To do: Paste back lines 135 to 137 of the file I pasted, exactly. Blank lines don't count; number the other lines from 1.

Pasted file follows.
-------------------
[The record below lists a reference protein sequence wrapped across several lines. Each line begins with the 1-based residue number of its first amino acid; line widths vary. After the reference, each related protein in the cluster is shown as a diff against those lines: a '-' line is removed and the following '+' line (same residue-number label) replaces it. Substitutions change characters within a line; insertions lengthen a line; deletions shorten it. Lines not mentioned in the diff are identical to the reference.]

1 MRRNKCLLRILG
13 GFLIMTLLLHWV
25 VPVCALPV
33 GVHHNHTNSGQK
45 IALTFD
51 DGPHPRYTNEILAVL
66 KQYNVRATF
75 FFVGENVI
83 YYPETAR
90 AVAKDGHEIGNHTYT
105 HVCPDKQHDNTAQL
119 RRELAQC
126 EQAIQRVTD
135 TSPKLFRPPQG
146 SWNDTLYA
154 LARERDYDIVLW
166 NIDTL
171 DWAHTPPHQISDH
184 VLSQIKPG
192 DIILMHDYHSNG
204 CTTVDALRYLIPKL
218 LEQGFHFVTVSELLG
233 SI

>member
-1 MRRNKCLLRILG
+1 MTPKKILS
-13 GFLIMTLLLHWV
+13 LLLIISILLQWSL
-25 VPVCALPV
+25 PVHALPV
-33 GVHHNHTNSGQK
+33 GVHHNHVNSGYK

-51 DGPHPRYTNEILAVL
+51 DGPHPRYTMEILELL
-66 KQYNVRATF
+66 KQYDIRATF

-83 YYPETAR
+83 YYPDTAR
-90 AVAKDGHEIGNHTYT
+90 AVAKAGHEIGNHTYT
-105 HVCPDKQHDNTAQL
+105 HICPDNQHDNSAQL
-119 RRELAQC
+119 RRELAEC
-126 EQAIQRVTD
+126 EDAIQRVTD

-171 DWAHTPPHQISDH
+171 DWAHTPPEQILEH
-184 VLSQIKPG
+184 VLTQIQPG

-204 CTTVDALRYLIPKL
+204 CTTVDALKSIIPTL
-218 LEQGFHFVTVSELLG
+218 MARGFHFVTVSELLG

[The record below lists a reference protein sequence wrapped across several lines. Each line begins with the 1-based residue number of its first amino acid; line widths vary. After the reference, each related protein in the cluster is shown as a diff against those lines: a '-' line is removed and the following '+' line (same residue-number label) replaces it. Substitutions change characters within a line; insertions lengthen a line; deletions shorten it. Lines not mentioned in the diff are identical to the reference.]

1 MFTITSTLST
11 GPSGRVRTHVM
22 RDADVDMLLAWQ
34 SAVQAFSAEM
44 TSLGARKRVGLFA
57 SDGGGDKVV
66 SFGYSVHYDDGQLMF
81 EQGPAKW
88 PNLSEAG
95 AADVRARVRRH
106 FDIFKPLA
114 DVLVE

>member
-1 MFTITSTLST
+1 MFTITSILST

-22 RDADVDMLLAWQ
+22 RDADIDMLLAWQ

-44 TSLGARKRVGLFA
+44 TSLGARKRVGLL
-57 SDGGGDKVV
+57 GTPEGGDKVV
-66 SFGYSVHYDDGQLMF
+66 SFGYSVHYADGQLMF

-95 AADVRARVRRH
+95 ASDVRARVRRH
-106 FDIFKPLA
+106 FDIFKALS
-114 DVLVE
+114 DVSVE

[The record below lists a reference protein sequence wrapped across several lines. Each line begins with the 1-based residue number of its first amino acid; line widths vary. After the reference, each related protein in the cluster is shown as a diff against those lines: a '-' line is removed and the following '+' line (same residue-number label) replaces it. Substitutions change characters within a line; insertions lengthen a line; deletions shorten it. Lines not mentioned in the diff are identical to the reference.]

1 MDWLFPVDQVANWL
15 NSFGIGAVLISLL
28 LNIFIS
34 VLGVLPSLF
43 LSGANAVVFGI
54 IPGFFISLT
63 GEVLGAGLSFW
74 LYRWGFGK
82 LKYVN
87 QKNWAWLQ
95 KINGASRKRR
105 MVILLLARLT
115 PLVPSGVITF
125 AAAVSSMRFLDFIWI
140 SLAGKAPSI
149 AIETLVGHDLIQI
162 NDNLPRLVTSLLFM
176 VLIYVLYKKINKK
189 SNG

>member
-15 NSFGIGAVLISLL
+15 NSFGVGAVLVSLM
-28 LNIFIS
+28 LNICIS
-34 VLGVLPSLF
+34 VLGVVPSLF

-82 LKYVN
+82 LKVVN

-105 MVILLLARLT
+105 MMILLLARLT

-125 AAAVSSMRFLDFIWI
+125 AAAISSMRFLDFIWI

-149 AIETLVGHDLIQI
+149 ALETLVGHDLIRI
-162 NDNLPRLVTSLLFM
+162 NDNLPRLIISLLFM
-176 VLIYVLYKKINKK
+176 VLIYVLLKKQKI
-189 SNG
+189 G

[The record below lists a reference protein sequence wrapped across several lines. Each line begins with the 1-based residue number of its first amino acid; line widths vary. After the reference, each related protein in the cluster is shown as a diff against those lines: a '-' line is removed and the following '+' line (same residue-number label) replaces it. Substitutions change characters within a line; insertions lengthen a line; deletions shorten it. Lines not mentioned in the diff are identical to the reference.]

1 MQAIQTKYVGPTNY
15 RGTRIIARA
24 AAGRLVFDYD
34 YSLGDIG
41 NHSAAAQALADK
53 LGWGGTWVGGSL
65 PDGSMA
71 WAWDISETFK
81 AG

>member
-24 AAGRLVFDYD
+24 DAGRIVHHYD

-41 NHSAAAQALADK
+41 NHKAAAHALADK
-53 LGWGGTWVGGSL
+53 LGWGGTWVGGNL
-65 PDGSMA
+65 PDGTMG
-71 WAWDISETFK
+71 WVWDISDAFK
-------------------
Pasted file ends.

71 WAWDISETFK
81 AG

>member